A final note for anyone inexperienced playing with mains

Do your homework, power electronics is much more dangerous than say wiring panels, everything is in a smaller space

if you must then always:

Use a 30mA RCD

Buy a 1:1 isolation transformer

Use proper differential probes for oscilloscopes

These arent optional or get them when you can afford them, dont start without them, no circuit of project is worth a human life.

If you play with mains on a bench and don't have these as a minimum you are playing with fire.

Thats coming from a time served JIB electrician with ten years experience who branched into power electronics some time ago

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If you really need to look direct at 220V then use a small AVR that sit on the hot side, (run from the 220V to measure) and let it communicate to your XMega over something isolated.

But there are many ways to avoid to connect direct to the 220V
so tell us what it is you want to measure and at which speed?

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Are you looking for zero crossing info, or just power on/off info, or other?

What else is the uC connected to?

Sealed box, or is there a user interface also connected to the device?

JC

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DocJC wrote:

Sealed box, or is there a user interface also connected to the device?

It's called 'Haptic Feedback' :P

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I think you should know what I need to do.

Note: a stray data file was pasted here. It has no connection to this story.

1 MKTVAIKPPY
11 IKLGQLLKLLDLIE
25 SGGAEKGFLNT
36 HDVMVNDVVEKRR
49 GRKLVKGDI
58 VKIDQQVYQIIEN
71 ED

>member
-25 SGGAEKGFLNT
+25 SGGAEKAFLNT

I need to measure the AC voltage (0_380 Volt) with xmega and know the value of voltage momentarily.

so if anyone knows a good way to do this please guide me.

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nta_xyz:

I have done about the same thing for a home build wattmeter. I measure voltage and current simultaneusly and integrate over the voltage/amperage multiplication. And I have isolated output for oscilloscope too.

Difference is, I user an isolation amplifier, ISO122, and a hall-element current transducer, ACS712, to isolate the hot side from the safe side. ISO122 get +/-15V (and ground) from an isolated dc-dc converter, the current transducer dont need power on the hot side. 230V is divided down to by a resistor divider (2 resistors and nothing else), and fed into an opamp coupled as uni-gain amplifier. The resistors MUST be of high voltage type, minimum 400V. The instrument is battery operated.

ISO122 and ACS712 is a bit expensive, but well worth the money compared with the riscs of a non-isolated circuit. Transformers could do the same.

I would not use the circuit you showed, especially not the capacitor. It filters out spikes and other irregularies, and thats exactly what I would like to see.

Beware if you test this on a breadboard with high voltage exposed. Dont touch!

Peter

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Do you have to measure to N or phase to phase ?
So I guess that you need 3 ADC's (for the 3 phases).
I would have a small micro (Tiny85 will do) on the hot side that have ground to N (- 1/2 Vcc if the hole sine wave is needed).
and then send data over at optocoupler.

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Quote:
I need to measure the AC voltage (0_380 Volt) with xmega and know the value of voltage momentarily.
Do you want to know the actual value of the 220VAC source at a point in time ?
or
do you want to know the peak value ?

Is this single phase or 3 phase ??????